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Minding Their Own Business: Penguin in Southern Africa

McCleery, Alistair

Authors

Alistair McCleery



Abstract

The title of this essay is taken from the 1975 Penguin African Library revised edition of Antony Martin’s ‘Minding Their Own Business: Zambia’s Struggle against Western Control’. This article exploits archival evidence to highlight Penguin’s distinctive attitudes to and practices within the southern African market, particularly, but not exclusively, the major market of South Africa. The Penguin African Library itself contained not only many volumes on South Africa, but also pioneering works on Portuguese decolonisation, the Rhodesian question, and on South-West Africa. This article adopts the framework of a three-phase development in the motivation behind publishing for Africa: tutelage, radicalism and marketisation. The first of these phases is represented by the Penguin (Pelican) West African (later simply African) Series; while the later Penguin African Library illustrates the radicalism of what was then the editorial standpoint. These African Library mass-market paperbacks had a double intent: to inform western readers about a region which, from the early 1960s, dominated international headlines, and to reflect back to increasing numbers of self-aware and educated Africans aspects of the region hidden from them or about which they wished to know more. The degree of opposition to and compromise with colonial and apartheid regimes forms the subject of discussion, as do the reactions in the UK to continuing operations in the region, particularly after the expulsion of South Africa from the Commonwealth in 1961, the adoption of UN Resolution 1761 in 1962, and the growth of the Anti-Apartheid Movement during the 1960s and 1970s. Penguin faced not just the commercial challenge of possibly losing an important export market but also the ethical dilemma posed by a belief in the transformational power of knowledge through the availability of good books at reasonable prices. The article concludes with a discussion of the resolution of that challenge and dilemma subsequent to the takeover of Penguin by Longmans in 1970, and the onset of the final phase of marketisation.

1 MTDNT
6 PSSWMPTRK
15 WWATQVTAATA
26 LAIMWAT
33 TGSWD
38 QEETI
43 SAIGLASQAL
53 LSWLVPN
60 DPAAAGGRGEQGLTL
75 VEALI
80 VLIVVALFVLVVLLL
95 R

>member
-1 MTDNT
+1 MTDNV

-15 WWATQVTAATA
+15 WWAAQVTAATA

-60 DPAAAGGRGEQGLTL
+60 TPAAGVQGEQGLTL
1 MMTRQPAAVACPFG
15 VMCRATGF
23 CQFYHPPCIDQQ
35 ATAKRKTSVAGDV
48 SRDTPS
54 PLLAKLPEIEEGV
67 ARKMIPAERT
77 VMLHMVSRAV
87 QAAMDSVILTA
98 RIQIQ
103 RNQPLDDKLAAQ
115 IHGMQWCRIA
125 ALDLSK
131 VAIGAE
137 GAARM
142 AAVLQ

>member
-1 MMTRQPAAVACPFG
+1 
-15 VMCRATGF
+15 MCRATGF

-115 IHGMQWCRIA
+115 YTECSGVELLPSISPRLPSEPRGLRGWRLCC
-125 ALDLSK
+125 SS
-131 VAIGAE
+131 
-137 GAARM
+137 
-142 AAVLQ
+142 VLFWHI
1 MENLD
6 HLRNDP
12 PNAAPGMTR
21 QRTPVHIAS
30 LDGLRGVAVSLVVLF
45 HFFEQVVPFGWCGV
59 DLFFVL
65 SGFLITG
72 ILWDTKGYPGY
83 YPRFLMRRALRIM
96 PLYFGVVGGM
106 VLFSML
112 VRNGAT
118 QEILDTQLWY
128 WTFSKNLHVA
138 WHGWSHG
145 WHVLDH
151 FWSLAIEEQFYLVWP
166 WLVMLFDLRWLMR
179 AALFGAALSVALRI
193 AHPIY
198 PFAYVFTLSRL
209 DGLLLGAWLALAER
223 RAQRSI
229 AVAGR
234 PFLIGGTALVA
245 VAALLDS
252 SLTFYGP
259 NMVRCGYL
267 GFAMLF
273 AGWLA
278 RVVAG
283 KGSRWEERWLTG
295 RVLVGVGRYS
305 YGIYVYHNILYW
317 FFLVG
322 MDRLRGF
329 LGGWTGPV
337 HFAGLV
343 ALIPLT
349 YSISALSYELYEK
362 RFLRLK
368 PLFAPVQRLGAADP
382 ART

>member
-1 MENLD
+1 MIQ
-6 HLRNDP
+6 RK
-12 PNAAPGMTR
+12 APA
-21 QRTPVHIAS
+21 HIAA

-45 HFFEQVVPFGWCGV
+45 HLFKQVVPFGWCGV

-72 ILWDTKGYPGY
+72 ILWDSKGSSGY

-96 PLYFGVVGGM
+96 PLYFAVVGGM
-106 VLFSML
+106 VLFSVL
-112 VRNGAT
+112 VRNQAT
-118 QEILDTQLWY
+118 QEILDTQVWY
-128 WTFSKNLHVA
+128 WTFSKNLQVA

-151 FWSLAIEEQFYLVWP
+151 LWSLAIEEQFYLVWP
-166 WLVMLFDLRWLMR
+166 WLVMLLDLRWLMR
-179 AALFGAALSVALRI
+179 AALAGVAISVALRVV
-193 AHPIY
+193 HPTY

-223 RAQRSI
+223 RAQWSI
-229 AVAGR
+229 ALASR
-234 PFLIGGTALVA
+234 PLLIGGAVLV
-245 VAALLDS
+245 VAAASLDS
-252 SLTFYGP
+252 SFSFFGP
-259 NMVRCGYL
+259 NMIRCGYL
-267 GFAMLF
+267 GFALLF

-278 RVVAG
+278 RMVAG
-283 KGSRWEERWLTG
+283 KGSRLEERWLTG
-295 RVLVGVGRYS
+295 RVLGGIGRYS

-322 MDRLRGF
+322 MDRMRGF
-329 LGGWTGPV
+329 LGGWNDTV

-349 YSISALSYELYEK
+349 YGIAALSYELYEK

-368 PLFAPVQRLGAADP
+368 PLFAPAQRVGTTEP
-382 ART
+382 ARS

Journal Article Type Article
Acceptance Date Apr 16, 2018
Online Publication Date Apr 16, 2018
Publication Date May 4, 2018
Deposit Date Jun 6, 2018
Publicly Available Date Jun 6, 2018
Journal Journal of Southern African Studies
Print ISSN 0305-7070
Electronic ISSN 1465-3893
Publisher Routledge
Peer Reviewed Peer Reviewed
Volume 44
Issue 3
Pages 507-519
DOI https://doi.org/10.1080/03057070.2018.1452420
Keywords Penguin Books, publishing, African Library, Ronald Segal, Longmans
Public URL http://researchrepository.napier.ac.uk/Output/1197607
Contract Date Jun 6, 2018

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